Husker Dan: WU @NU: “Old” Red vs The “New” Red?
THE “REAL” BIG RED?
Don’t look now, but the “Old” Nebraska is coming to Lincoln this Saturday to play the “New” Nebraska team.
Let me explain.
For years, the secret to Nebraska’s dominance during the 60s through the 90s was its commitment to strong offensive and defensive lines. Throw in steady, reliable quarterback play and a running game that would wear down opponents late in a game and you have a recipe for continued success.
And for the most part, the Devaney and Osborne teams didn’t beat themselves. Instead, they waited for the opponents to make mistakes and the Huskers would make them pay for it.
Back then when the Huskers took the field, opponents would know from the first snap that they were going to be in for a very, very long afternoon.
But not since the early days of Frank Solich’s career have the Huskers carried that swagger.
Recently, I had a chance to visit with former Husker great Aaron Taylor. Taylor, if you’ll recall, won the 1997 Outland Trophy and remains the only Husker player to be named an All-American at two positions (guard and center).
Aaron talked about the way things used to be at Nebraska when he was playing.
“Our hatred of losing was greater than our desire to win. And we didn’t rely on assistant coaches to discipline players when they screwed up. They first had to face their teammates and that was worse than anything the coaches would ever do.”
Taylor’s teams (1994-’97) went 49-2 with 3 national championships. Not bad.
What’s been missing from Nebraska for about 16 years is an identity – a brand of play that defines Husker football The problem is that the “New” Big Red hasn’t known what it wants to be. To be sure, NU has hired coaches like Bill Callahan, Bo Pelini and current head coach, Mike Riley who have brought with them contrasting molds of football: Square pegs trying to fit into round holes.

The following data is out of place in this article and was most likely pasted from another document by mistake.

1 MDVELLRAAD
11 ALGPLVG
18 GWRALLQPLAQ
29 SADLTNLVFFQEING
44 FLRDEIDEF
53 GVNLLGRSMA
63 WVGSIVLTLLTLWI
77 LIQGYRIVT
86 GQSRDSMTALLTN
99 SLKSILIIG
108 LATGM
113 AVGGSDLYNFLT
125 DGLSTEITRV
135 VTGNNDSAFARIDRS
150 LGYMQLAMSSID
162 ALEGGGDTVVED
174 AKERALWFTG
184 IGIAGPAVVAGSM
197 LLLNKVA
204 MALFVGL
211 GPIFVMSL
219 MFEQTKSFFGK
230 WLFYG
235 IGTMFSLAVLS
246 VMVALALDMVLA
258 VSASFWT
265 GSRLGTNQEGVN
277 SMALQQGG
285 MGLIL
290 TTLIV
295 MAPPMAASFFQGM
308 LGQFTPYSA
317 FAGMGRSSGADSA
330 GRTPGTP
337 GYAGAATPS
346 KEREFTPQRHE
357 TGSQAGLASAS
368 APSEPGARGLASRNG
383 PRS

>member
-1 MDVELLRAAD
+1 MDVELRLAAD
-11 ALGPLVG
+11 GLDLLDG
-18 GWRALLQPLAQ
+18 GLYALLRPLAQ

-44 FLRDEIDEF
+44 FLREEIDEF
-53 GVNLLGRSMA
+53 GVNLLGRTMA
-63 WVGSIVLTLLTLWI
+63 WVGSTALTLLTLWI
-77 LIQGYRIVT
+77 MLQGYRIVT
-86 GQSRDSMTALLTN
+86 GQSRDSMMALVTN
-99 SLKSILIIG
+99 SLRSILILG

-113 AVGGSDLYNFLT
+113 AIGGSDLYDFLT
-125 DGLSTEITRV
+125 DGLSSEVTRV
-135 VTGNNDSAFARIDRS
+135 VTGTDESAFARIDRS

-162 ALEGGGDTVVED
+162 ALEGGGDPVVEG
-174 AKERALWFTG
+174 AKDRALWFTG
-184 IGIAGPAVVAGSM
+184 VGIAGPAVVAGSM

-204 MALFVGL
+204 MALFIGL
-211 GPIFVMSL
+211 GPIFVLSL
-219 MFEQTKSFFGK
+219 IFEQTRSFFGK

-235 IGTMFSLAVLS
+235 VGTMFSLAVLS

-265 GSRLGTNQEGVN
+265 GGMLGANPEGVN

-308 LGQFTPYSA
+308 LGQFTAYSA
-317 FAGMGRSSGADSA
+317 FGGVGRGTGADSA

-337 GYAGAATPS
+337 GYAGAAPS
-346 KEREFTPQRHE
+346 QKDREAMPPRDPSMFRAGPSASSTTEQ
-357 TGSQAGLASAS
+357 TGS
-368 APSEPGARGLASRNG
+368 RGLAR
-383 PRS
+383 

It’s easy to see the reason for Nebraska’s struggles of late.
“Back when I played, you could always rely on high school teams throughout the state of Nebraska and parts of Kansas to run the option. When it came time to recruit, Coach Osborne could always find players to fit into the Husker mold. There was so much identity back then,” he said.
“My senior year at Nebraska, I was the only starter on offense who was not from the state of Nebraska,” Taylor said.
FIND AN IDENTITY
Taylor added that he likes the talent of the O-line players, but said Nebraska should practice running about 6-8 offensive plays until the players are sick of running them. Run them so that the offense knows them inside and out. Those plays could then become the base of the Husker offense. Right now, Nebraska doesn’t have an identity.
But the bad, bad Badgers (The “Old” Huskers) do have an identity. And despite several coaching changes through the past few years. (Barry Alvarez, Brett Bielema, Gary Andersen and currently, Paul Chryst), Wisconsin has recruited the same kind of kids. And that’s how Wisconsin has continued to be one of the top teams in the B1G conference year after year.
The question is, will Nebraska ever get an identity and keep true to it?
I predict that unless and until Nebraska does create a mold and stay true to it, the Huskers will continue to have problems with consistency and winning.
You may contact the writer at HuskerDan@cox.net